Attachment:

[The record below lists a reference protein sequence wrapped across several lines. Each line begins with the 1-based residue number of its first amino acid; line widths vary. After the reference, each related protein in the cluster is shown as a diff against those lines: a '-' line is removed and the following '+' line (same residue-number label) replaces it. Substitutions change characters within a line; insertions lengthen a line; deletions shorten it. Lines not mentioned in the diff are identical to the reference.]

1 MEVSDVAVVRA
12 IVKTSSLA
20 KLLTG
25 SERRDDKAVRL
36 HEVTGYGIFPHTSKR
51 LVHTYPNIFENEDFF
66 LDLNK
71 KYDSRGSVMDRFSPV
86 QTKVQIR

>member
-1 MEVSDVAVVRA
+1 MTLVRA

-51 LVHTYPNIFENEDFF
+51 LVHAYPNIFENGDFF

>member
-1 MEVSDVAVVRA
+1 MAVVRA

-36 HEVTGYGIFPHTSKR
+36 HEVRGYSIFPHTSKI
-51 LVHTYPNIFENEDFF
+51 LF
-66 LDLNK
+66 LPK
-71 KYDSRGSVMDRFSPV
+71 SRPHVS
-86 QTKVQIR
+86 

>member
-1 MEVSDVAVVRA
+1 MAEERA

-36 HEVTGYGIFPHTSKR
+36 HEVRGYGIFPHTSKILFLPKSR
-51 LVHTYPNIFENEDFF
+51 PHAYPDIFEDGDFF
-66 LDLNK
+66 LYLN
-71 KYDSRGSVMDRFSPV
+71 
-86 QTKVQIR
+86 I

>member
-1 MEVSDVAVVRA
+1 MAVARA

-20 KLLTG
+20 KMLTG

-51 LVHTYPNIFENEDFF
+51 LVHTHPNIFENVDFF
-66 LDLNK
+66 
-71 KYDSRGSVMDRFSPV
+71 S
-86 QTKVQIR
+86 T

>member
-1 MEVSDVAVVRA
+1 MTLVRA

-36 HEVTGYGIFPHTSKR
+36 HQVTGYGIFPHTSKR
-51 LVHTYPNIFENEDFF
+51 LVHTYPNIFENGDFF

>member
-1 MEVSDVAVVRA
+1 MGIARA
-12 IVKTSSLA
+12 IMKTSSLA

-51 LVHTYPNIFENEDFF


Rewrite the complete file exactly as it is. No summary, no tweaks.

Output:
[The record below lists a reference protein sequence wrapped across several lines. Each line begins with the 1-based residue number of its first amino acid; line widths vary. After the reference, each related protein in the cluster is shown as a diff against those lines: a '-' line is removed and the following '+' line (same residue-number label) replaces it. Substitutions change characters within a line; insertions lengthen a line; deletions shorten it. Lines not mentioned in the diff are identical to the reference.]

1 MEVSDVAVVRA
12 IVKTSSLA
20 KLLTG
25 SERRDDKAVRL
36 HEVTGYGIFPHTSKR
51 LVHTYPNIFENEDFF
66 LDLNK
71 KYDSRGSVMDRFSPV
86 QTKVQIR

>member
-1 MEVSDVAVVRA
+1 MTLVRA

-51 LVHTYPNIFENEDFF
+51 LVHAYPNIFENGDFF

>member
-1 MEVSDVAVVRA
+1 MAVVRA

-36 HEVTGYGIFPHTSKR
+36 HEVRGYSIFPHTSKI
-51 LVHTYPNIFENEDFF
+51 LF
-66 LDLNK
+66 LPK
-71 KYDSRGSVMDRFSPV
+71 SRPHVS
-86 QTKVQIR
+86 

>member
-1 MEVSDVAVVRA
+1 MAEERA

-36 HEVTGYGIFPHTSKR
+36 HEVRGYGIFPHTSKILFLPKSR
-51 LVHTYPNIFENEDFF
+51 PHAYPDIFEDGDFF
-66 LDLNK
+66 LYLN
-71 KYDSRGSVMDRFSPV
+71 
-86 QTKVQIR
+86 I

>member
-1 MEVSDVAVVRA
+1 MAVARA

-20 KLLTG
+20 KMLTG

-51 LVHTYPNIFENEDFF
+51 LVHTHPNIFENVDFF
-66 LDLNK
+66 
-71 KYDSRGSVMDRFSPV
+71 S
-86 QTKVQIR
+86 T

>member
-1 MEVSDVAVVRA
+1 MTLVRA

-36 HEVTGYGIFPHTSKR
+36 HQVTGYGIFPHTSKR
-51 LVHTYPNIFENEDFF
+51 LVHTYPNIFENGDFF

>member
-1 MEVSDVAVVRA
+1 MGIARA
-12 IVKTSSLA
+12 IMKTSSLA

-51 LVHTYPNIFENEDFF